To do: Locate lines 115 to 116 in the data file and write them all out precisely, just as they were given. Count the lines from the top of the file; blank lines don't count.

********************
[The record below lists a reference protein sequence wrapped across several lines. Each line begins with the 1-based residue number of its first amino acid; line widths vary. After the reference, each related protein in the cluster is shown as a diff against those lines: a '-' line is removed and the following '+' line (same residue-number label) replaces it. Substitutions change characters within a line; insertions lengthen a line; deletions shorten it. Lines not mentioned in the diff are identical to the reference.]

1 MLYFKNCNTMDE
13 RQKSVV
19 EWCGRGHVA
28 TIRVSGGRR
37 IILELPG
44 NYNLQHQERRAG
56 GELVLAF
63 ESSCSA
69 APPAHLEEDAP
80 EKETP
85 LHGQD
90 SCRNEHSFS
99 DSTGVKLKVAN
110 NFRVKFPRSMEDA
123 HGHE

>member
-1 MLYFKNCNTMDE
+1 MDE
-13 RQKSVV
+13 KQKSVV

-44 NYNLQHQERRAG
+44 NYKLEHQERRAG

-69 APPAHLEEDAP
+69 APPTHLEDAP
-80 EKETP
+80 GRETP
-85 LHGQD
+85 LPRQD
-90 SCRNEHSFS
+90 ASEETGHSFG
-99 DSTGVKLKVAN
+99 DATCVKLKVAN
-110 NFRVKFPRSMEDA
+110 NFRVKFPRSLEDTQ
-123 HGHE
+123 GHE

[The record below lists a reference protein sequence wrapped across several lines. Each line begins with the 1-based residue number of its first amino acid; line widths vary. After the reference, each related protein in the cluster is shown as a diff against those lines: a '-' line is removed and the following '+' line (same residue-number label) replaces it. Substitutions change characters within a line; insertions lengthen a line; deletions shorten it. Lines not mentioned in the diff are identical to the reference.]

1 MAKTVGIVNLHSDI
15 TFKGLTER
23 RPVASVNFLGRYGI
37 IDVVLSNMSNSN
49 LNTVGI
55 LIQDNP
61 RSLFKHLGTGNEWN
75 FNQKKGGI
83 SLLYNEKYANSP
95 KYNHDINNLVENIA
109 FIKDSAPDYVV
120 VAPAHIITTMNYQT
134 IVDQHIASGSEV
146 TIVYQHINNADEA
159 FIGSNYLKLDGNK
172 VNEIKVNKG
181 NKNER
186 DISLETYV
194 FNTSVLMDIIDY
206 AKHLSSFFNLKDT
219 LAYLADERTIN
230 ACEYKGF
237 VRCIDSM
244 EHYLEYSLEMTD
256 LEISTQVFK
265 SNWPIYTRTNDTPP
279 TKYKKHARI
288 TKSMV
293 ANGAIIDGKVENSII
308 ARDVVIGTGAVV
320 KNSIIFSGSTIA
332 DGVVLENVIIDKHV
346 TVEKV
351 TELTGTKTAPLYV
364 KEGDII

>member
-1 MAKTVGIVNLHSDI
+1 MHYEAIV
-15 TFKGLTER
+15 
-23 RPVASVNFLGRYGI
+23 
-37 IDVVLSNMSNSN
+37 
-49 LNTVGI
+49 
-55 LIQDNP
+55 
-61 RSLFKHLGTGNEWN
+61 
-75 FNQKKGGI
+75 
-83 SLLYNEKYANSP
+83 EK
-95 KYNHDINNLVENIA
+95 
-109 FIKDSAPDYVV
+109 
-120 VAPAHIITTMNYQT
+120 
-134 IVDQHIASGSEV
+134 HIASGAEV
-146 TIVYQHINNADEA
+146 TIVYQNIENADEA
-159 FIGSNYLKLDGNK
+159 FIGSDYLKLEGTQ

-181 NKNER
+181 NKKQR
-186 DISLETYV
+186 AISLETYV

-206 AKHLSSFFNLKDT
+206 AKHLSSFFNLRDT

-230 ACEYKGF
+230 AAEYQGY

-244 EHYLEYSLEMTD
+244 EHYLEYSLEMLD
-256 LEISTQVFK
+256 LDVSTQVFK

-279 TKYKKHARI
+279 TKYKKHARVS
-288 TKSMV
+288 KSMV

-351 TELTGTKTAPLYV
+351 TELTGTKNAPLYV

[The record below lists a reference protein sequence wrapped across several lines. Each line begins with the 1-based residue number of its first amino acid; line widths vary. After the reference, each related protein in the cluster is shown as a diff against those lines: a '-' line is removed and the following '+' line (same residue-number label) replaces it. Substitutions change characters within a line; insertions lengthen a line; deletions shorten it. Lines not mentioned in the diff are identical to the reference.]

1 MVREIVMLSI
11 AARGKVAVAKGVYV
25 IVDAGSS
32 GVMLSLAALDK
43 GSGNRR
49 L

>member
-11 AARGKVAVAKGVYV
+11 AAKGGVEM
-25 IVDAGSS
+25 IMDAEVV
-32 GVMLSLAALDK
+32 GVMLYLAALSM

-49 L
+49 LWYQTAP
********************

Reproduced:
-256 LEISTQVFK
+256 LDVSTQVFK